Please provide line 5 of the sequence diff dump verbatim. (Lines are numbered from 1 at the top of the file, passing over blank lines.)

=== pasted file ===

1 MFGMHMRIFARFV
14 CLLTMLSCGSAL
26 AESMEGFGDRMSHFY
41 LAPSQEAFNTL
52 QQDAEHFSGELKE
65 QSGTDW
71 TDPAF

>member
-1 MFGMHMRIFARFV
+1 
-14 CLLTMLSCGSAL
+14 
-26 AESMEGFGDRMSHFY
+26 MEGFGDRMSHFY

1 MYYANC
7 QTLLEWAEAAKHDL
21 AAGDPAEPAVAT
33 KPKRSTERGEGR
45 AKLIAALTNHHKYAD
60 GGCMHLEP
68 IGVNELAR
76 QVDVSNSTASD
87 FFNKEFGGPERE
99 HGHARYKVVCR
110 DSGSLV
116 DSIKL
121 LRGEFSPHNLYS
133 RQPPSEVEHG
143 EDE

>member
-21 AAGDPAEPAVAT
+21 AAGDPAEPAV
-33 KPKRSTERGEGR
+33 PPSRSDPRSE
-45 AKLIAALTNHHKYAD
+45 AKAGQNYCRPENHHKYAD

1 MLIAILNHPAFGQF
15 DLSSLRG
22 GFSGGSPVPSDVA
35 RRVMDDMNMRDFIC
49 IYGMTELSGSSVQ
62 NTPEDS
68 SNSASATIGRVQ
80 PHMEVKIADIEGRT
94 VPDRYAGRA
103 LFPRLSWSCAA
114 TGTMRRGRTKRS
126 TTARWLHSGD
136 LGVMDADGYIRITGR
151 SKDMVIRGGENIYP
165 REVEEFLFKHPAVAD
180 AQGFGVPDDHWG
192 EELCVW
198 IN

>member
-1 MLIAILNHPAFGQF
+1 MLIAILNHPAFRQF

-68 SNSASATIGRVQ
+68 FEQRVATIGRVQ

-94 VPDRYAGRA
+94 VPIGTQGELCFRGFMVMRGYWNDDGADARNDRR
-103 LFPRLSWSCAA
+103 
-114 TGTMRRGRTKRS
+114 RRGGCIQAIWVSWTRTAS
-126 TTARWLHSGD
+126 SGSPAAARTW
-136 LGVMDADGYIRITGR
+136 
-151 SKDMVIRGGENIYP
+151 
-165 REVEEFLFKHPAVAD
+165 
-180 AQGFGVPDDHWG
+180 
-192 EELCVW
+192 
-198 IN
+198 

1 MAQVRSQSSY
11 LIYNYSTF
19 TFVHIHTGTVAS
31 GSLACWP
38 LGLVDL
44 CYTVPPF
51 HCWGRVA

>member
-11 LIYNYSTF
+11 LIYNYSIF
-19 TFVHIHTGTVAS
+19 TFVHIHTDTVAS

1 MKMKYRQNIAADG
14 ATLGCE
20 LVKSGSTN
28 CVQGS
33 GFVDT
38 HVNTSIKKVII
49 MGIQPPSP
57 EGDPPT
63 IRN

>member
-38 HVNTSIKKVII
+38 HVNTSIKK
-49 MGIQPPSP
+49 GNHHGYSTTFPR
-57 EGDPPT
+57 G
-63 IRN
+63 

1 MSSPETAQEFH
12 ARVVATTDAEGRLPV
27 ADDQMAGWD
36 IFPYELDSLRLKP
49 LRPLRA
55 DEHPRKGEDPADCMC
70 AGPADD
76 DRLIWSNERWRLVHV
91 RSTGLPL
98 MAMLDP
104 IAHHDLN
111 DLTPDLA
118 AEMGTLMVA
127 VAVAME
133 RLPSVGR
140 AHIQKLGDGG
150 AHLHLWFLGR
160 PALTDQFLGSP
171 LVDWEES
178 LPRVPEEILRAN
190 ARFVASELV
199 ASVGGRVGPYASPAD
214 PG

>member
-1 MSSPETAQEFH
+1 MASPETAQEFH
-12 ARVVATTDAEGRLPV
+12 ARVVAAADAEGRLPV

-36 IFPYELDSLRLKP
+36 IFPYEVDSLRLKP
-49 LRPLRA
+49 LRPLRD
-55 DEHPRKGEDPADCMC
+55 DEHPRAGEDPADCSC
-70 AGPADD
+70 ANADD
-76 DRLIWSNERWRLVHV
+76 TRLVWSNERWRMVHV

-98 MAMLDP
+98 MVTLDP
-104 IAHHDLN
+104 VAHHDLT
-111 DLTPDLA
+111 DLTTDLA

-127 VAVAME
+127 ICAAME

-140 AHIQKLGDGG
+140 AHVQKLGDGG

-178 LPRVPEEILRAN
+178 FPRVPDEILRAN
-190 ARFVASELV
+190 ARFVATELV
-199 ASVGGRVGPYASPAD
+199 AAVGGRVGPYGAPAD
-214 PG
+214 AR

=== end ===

52 QQDAEHFSGELKE